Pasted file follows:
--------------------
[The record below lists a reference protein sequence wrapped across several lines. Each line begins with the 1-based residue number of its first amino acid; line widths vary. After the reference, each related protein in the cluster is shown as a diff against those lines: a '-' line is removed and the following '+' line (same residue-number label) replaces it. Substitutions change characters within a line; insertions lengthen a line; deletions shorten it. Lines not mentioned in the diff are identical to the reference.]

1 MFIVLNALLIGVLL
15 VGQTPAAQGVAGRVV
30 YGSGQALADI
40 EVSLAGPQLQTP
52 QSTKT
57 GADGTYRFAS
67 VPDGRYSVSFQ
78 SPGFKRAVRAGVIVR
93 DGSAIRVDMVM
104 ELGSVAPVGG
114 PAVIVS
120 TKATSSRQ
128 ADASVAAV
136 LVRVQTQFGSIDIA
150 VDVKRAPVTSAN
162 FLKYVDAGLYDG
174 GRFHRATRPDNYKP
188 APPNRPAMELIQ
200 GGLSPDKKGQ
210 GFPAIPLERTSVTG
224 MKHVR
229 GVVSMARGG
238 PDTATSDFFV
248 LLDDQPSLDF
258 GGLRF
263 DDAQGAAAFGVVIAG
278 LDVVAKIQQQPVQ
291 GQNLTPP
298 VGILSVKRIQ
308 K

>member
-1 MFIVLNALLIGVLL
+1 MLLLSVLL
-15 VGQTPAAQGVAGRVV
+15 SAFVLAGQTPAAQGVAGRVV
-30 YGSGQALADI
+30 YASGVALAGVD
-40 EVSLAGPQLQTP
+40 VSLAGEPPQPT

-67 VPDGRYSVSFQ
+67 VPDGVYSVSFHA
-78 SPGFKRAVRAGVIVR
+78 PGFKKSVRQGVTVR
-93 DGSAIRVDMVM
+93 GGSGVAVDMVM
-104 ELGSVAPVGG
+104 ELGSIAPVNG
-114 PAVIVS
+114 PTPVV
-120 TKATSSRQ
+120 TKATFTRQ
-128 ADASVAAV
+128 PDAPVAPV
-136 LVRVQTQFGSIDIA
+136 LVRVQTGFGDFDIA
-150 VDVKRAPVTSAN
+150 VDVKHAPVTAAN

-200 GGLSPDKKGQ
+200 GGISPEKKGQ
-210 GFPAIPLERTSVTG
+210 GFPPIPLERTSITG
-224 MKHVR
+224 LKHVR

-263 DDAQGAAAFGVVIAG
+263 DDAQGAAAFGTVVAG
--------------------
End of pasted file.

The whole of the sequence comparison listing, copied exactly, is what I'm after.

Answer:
[The record below lists a reference protein sequence wrapped across several lines. Each line begins with the 1-based residue number of its first amino acid; line widths vary. After the reference, each related protein in the cluster is shown as a diff against those lines: a '-' line is removed and the following '+' line (same residue-number label) replaces it. Substitutions change characters within a line; insertions lengthen a line; deletions shorten it. Lines not mentioned in the diff are identical to the reference.]

1 MFIVLNALLIGVLL
15 VGQTPAAQGVAGRVV
30 YGSGQALADI
40 EVSLAGPQLQTP
52 QSTKT
57 GADGTYRFAS
67 VPDGRYSVSFQ
78 SPGFKRAVRAGVIVR
93 DGSAIRVDMVM
104 ELGSVAPVGG
114 PAVIVS
120 TKATSSRQ
128 ADASVAAV
136 LVRVQTQFGSIDIA
150 VDVKRAPVTSAN
162 FLKYVDAGLYDG
174 GRFHRATRPDNYKP
188 APPNRPAMELIQ
200 GGLSPDKKGQ
210 GFPAIPLERTSVTG
224 MKHVR
229 GVVSMARGG
238 PDTATSDFFV
248 LLDDQPSLDF
258 GGLRF
263 DDAQGAAAFGVVIAG
278 LDVVAKIQQQPVQ
291 GQNLTPP
298 VGILSVKRIQ
308 K

>member
-1 MFIVLNALLIGVLL
+1 MLLLSVLL
-15 VGQTPAAQGVAGRVV
+15 SAFVLAGQTPAAQGVAGRVV
-30 YGSGQALADI
+30 YASGVALAGVD
-40 EVSLAGPQLQTP
+40 VSLAGEPPQPT

-67 VPDGRYSVSFQ
+67 VPDGVYSVSFHA
-78 SPGFKRAVRAGVIVR
+78 PGFKKSVRQGVTVR
-93 DGSAIRVDMVM
+93 GGSGVAVDMVM
-104 ELGSVAPVGG
+104 ELGSIAPVNG
-114 PAVIVS
+114 PTPVV
-120 TKATSSRQ
+120 TKATFTRQ
-128 ADASVAAV
+128 PDAPVAPV
-136 LVRVQTQFGSIDIA
+136 LVRVQTGFGDFDIA
-150 VDVKRAPVTSAN
+150 VDVKHAPVTAAN

-200 GGLSPDKKGQ
+200 GGISPEKKGQ
-210 GFPAIPLERTSVTG
+210 GFPPIPLERTSITG
-224 MKHVR
+224 LKHVR

-263 DDAQGAAAFGVVIAG
+263 DDAQGAAAFGTVVAG